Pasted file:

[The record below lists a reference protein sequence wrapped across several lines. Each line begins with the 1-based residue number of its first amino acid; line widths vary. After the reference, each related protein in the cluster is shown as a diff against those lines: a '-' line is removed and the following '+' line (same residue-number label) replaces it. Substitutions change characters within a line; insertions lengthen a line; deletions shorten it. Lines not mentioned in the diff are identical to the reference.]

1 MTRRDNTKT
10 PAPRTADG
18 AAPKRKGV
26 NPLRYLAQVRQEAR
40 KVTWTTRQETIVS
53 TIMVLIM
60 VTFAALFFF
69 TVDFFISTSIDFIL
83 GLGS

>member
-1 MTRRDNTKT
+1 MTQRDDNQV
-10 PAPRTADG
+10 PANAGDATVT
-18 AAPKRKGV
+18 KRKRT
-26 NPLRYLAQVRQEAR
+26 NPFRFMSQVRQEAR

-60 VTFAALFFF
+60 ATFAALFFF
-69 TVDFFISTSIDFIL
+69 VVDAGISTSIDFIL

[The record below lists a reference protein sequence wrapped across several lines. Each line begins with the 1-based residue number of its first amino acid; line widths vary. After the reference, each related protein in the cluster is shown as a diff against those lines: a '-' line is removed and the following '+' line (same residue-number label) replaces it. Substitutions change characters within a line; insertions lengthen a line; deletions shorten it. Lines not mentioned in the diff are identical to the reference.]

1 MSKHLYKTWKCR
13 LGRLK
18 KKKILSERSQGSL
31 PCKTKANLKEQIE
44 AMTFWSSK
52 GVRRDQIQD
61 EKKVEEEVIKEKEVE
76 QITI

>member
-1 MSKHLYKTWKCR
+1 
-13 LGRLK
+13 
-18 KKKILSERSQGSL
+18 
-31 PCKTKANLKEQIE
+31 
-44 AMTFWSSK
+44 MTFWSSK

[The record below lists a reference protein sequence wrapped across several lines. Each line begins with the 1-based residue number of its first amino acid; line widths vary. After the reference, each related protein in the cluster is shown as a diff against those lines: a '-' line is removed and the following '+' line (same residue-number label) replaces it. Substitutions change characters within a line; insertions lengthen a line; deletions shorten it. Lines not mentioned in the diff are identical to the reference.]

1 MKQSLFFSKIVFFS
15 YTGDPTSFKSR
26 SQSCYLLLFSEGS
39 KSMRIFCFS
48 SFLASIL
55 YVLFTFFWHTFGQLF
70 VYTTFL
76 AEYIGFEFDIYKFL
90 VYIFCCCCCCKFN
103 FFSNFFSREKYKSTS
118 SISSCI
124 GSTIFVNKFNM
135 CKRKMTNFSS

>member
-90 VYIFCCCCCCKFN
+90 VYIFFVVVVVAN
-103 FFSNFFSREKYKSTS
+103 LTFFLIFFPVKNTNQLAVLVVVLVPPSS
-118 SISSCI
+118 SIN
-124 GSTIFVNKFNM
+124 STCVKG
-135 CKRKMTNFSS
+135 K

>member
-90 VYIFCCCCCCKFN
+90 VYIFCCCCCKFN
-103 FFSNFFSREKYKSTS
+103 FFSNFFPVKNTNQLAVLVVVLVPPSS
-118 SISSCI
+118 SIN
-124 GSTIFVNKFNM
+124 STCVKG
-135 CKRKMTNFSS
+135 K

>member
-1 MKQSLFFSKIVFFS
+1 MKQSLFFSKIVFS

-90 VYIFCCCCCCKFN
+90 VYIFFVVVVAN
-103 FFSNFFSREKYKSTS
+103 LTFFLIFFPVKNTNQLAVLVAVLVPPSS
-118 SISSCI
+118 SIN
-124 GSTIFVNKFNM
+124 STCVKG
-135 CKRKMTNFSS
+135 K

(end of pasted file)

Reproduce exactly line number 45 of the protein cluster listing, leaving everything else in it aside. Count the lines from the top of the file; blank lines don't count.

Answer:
1 MKQSLFFSKIVFFS